by Alex Poletti
Photo by Bill Streicher-USA TODAY Sports
Amid a summer of protests in support of the Black Lives Matter movement that saw the NFL officially condemn systemic racism, the league was rocked with its own scandal when Philadelphia Eagles wide receiver DeSean Jackson shared an antisemitic quote falsely attributed to Adolf Hitler on Instagram. Roger Goodell was swift to act, however, levying a harsh punishment by awarding the wideout a share of the Washington football team.
“I want to make clear that DeSean’s views are not representative of the NFL,” Goodell said in a press conference, lying. “This is not what the NFL stands for. However, hateful language is exactly what Washington’s football team stands for, so we thought this would be a good fit.”
Analysts at The Second String predict that this punishment will earn him at least double the $27 million contract he signed with the Eagles last year. His role as a partial owner is still unclear, but most experts agree that he will probably have to talk to Dan Snyder more than once, which is as close as the NFL can come to an Eighth Amendment violation.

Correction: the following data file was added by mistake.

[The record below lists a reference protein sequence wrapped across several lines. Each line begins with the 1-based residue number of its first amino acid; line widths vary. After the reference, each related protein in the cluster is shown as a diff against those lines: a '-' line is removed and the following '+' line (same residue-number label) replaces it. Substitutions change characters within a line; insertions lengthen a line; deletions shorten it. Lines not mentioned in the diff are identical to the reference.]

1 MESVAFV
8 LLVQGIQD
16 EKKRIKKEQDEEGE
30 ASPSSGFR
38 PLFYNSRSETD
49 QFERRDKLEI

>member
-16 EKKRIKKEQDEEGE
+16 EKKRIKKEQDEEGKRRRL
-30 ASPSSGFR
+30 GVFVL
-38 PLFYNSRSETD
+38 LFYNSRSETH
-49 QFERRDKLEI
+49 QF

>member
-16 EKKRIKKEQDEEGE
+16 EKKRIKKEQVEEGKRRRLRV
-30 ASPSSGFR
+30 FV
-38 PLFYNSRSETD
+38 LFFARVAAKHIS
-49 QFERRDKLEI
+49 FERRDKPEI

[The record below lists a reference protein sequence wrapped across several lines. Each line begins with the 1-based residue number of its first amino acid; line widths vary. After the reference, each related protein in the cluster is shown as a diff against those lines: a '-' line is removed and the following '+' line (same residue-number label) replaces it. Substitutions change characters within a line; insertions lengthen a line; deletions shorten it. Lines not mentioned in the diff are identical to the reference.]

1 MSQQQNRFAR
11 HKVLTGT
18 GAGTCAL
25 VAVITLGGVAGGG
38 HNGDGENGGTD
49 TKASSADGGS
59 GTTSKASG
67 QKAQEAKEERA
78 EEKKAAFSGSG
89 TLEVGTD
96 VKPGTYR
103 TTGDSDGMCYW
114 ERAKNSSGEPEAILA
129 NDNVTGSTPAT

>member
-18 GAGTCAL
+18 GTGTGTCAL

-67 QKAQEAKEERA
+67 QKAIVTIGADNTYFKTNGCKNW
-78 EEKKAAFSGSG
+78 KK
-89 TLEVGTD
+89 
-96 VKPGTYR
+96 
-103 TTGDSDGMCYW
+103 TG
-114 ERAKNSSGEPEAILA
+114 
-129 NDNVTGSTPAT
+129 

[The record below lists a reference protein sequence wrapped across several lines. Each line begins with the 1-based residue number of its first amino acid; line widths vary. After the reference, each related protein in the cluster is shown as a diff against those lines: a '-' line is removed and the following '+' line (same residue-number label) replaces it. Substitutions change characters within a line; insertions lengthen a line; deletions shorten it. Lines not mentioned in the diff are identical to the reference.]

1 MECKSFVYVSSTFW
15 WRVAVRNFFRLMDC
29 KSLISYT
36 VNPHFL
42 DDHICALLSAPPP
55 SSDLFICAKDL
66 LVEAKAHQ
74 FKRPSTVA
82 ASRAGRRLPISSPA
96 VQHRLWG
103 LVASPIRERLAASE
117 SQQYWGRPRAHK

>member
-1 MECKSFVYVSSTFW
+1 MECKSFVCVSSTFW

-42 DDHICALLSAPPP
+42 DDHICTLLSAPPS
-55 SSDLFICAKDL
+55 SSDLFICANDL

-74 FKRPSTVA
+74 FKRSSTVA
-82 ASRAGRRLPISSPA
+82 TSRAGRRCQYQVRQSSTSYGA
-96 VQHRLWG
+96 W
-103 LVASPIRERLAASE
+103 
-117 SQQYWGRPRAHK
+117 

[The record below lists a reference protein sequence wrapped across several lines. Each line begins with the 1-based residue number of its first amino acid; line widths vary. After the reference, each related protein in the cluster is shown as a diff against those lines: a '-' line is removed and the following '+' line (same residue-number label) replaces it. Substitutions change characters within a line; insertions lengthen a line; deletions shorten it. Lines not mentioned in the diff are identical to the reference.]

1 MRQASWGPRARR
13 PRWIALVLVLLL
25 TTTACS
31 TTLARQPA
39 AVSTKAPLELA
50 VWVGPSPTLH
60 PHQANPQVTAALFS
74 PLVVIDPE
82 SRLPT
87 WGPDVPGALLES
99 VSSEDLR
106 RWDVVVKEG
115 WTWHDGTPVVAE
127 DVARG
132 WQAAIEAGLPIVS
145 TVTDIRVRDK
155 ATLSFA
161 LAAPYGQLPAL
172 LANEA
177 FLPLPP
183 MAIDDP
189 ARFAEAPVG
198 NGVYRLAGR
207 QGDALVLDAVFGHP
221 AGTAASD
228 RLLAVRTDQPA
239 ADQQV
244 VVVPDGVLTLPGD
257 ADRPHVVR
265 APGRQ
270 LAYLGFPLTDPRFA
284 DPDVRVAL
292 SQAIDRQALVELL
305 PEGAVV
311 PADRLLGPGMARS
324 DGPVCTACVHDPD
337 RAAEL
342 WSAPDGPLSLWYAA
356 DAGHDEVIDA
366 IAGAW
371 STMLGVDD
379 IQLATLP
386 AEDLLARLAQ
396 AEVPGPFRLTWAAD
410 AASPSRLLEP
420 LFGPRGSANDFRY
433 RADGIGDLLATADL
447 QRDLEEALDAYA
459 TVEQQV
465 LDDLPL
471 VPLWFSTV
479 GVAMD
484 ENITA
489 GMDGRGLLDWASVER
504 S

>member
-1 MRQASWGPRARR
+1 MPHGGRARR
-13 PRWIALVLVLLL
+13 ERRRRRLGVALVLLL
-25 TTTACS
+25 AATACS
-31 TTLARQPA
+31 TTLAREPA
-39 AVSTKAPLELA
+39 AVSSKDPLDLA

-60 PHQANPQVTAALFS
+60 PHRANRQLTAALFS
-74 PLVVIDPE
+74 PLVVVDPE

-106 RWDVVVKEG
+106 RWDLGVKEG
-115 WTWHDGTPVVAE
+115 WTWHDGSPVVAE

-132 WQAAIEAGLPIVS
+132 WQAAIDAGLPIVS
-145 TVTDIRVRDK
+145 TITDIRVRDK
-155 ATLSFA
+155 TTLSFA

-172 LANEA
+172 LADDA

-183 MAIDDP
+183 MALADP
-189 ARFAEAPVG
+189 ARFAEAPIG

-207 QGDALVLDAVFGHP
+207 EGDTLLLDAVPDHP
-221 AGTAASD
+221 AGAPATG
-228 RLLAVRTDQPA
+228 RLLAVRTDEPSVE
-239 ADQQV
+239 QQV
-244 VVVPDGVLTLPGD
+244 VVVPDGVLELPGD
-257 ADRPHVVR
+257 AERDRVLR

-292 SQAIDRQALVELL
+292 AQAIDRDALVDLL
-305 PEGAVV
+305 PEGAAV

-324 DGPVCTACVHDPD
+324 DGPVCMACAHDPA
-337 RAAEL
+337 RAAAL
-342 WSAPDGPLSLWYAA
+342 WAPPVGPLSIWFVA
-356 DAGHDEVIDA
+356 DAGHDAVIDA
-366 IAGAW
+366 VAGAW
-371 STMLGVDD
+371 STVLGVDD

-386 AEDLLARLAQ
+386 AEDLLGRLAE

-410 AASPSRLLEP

Washington has long been the most hateful team in the NFL, having a racial slur as a name since 1932 that makes Cleveland’s baseball team sound cutesy. The team announced on Monday that they would be retiring the name, coming to that conclusion after it finally became an economic concern for them. This history of prejudice makes it the perfect fit for Jackson, whose comments stirred controversy around the sports world this week.
“I’m glad the commissioner decided to act quickly on this matter,” Eagles owner Jeffrey Lurie says. “I almost had to threaten to fire him, which would have caused a whole host of other issues. We don’t fire people in this league for petty things like antisemitism or domestic abuse. Only for protesting about issues that we end up agreeing with four years later.”
It seems that Jackson has already made amends for his comments, apologizing on Twitter and promising to do better in the future.
“I am deeply sorry for my antisemitic comments, which my lawyer told me not to publicly admit I still believe,” Jackson tweeted on Sunday. “I will accept the punishment Roger Goodell has given me and do my best working in a position of immense power making millions of dollars like so many antisemites have before me.”